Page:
It really isn't practical in a single answer to give a full list of security best practices for something as major as webapp password authentication. Even narrowing it down to PHP doesn't help that much.
A few things that come to mind specifically from what you've said, though:
- PHP is a fully automatic foot-gun when it comes to security; it's possible to write secure code in it but it's much, much easier to make security mistakes than in most other languages due to things like loose variable declaration, loose typing with automatic type coercion, and major APIs returning a result even when they fail instead of throwing an exception or otherwise clearly indicating an error. You can mitigate at least some of these (and a good linter can get the rest) but you have to do so / use it consistently. That's not even counting old-school PHP's security disasters like automatic parameter binding to variables.
- Unless you're doing something very uncommon, using both PBKDF2 and bcrypt for password hashing is unlikely. Also, those are both very old functions with notable weaknesses (PBKDF2 isn't memory-hard at all and bcrypt has low memory demand by modern standards, so both can be parallelized more efficiently than is ideal); there's no good reason not to use newer functions instead. Argon2id is very solid.
Some other pieces of advice based on my pentesting experience (note that these aren't PHP- or MVC-specific, and may be overkill depending on the site in question):
- Even when people get all the security controls right on the login page, they often forget something on the pages for registration, requesting a password reset, or performing the password reset.
- Password reset tokens need to be cryptographically securely random, long enough to prevent brute force, short-lived, and single-use.
- You almost certainly want to use either cryptographically secure random session tokens, or JWTs with refresh tokens. While other kinds of session token exist, they are usually either poorly designed or their libraries are badly implemented (or both). Random tokens are simple and JWTs have good libraries.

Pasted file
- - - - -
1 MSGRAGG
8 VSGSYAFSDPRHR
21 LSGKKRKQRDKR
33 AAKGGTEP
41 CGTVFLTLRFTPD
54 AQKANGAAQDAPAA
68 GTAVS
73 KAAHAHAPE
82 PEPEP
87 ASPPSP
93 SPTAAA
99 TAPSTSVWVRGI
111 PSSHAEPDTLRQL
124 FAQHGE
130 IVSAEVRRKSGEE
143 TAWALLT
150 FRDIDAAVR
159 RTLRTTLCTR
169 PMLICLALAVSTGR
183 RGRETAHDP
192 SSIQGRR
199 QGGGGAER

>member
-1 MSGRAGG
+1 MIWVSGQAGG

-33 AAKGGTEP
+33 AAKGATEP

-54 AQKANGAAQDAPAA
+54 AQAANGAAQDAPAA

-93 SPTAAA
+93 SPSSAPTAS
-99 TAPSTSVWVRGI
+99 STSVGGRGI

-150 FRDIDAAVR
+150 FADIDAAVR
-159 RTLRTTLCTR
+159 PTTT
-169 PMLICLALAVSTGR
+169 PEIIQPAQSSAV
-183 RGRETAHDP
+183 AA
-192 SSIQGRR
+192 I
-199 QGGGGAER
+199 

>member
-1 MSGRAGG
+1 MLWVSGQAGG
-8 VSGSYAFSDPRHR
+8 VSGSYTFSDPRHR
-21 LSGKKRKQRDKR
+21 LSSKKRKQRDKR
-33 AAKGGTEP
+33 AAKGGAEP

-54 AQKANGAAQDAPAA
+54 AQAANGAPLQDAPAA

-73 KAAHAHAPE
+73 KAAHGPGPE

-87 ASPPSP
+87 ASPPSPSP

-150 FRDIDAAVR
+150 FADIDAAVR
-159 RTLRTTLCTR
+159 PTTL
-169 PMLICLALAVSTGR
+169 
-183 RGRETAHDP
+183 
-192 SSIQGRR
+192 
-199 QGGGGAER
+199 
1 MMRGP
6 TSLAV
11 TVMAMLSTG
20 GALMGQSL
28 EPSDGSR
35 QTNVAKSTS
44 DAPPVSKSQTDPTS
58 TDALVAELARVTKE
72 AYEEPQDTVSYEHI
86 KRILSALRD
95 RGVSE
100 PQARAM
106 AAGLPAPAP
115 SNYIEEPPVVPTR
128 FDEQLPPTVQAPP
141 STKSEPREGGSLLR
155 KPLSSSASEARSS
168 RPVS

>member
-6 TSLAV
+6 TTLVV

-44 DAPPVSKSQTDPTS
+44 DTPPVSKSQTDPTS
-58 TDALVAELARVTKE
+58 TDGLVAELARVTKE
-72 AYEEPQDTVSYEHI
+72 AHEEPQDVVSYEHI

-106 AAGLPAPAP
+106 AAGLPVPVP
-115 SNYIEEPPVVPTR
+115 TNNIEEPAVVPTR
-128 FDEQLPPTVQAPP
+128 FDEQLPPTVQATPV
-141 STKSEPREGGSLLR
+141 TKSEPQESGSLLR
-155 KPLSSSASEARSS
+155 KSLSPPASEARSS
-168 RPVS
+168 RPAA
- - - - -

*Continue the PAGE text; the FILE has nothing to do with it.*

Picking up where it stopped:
- I really can't stress enough the need for cryptographically secure random numbers. Any time you need anything random, use one. MT_rand and similar PRNGs designed primarily for speed, or anything where you are expected to seed it / where it automatically seeds itself from the current time or a constant value, are NOT secure.
- If you use JWTs, they need to have a super short lifetime (a few minutes is a good max). You can't revoke a JWT (when a user logs out or tries to end other sessions, assuming that's a feature you support), only wait for it to expire (and hope an attacker doesn't use it in the meantime), so keep that time-to-expiry short!
- You can put session tokens in either cookies or custom headers. Cookies seem easy but you need to use the secure flag, and should also use httponly and samesite=lax. Note that unless you are VERY sure that all your users are on modern browsers and that you fully control all content on the domain including all subdomains, you need additional CSRF protection when using cookie-based sessions; samesite isn't enough. If using custom headers you don't need to worry about CSRF (unless you've made very bad CORS decisions)
- The simplest correct CORS decision is to not support it at all and never return any Access-Control-Allow-Origin header. If you must support CORS, allow only the origins you control or at least fully trust.
- Do log every authentication attempt (succeed or fail), including the result, timestamp, for whom, and where (IP) it comes from. Do NOT log credentials (including passwords, password reset tokens, session tokens, etc.), ever.
- Support multi-factor authentication. Password authentication alone just isn't very secure online. Ideally use something stronger than SMS OTP codes. WebAuthn is extremely strong (among other things, it's basically the only form that prevents phishing attacks from succeeding) and supported on almost all devices and browsers these days.